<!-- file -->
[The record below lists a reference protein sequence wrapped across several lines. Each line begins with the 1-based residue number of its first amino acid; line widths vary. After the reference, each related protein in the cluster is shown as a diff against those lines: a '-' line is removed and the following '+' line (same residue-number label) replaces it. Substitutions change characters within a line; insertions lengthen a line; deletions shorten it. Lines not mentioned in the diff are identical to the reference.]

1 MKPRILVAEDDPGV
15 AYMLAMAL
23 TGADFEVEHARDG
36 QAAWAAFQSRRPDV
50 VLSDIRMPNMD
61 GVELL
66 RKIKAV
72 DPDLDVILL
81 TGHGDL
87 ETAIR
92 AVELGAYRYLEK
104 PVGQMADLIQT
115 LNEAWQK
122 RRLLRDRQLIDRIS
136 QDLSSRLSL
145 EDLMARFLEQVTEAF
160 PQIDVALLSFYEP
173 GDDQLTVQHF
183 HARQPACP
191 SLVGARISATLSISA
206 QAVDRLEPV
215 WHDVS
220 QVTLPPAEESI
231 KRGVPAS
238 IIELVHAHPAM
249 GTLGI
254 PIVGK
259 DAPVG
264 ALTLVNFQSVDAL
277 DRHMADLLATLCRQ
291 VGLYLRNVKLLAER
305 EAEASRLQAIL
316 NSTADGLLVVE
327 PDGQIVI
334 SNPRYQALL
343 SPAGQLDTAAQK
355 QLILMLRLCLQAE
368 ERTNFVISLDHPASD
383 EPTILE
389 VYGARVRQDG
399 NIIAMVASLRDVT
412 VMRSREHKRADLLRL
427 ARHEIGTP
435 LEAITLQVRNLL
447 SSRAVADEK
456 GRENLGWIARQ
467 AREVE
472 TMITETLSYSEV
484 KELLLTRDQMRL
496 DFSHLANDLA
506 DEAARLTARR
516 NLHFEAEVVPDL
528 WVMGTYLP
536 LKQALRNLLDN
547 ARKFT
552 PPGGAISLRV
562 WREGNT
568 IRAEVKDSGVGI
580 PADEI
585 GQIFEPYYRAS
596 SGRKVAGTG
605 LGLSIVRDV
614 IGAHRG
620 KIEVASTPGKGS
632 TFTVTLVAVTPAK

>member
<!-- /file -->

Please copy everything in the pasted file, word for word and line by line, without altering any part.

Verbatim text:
[The record below lists a reference protein sequence wrapped across several lines. Each line begins with the 1-based residue number of its first amino acid; line widths vary. After the reference, each related protein in the cluster is shown as a diff against those lines: a '-' line is removed and the following '+' line (same residue-number label) replaces it. Substitutions change characters within a line; insertions lengthen a line; deletions shorten it. Lines not mentioned in the diff are identical to the reference.]

1 MKPRILVAEDDPGV
15 AYMLAMAL
23 TGADFEVEHARDG
36 QAAWAAFQSRRPDV
50 VLSDIRMPNMD
61 GVELL
66 RKIKAV
72 DPDLDVILL
81 TGHGDL
87 ETAIR
92 AVELGAYRYLEK
104 PVGQMADLIQT
115 LNEAWQK
122 RRLLRDRQLIDRIS
136 QDLSSRLSL
145 EDLMARFLEQVTEAF
160 PQIDVALLSFYEP
173 GDDQLTVQHF
183 HARQPACP
191 SLVGARISATLSISA
206 QAVDRLEPV
215 WHDVS
220 QVTLPPAEESI
231 KRGVPAS
238 IIELVHAHPAM
249 GTLGI
254 PIVGK
259 DAPVG
264 ALTLVNFQSVDAL
277 DRHMADLLATLCRQ
291 VGLYLRNVKLLAER
305 EAEASRLQAIL
316 NSTADGLLVVE
327 PDGQIVI
334 SNPRYQALL
343 SPAGQLDTAAQK
355 QLILMLRLCLQAE
368 ERTNFVISLDHPASD
383 EPTILE
389 VYGARVRQDG
399 NIIAMVASLRDVT
412 VMRSREHKRADLLRL
427 ARHEIGTP
435 LEAITLQVRNLL
447 SSRAVADEK
456 GRENLGWIARQ
467 AREVE
472 TMITETLSYSEV
484 KELLLTRDQMRL
496 DFSHLANDLA
506 DEAARLTARR
516 NLHFEAEVVPDL
528 WVMGTYLP
536 LKQALRNLLDN
547 ARKFT
552 PPGGAISLRV
562 WREGNT
568 IRAEVKDSGVGI
580 PADEI
585 GQIFEPYYRAS
596 SGRKVAGTG
605 LGLSIVRDV
614 IGAHRG
620 KIEVASTPGKGS
632 TFTVTLVAVTPAK

>member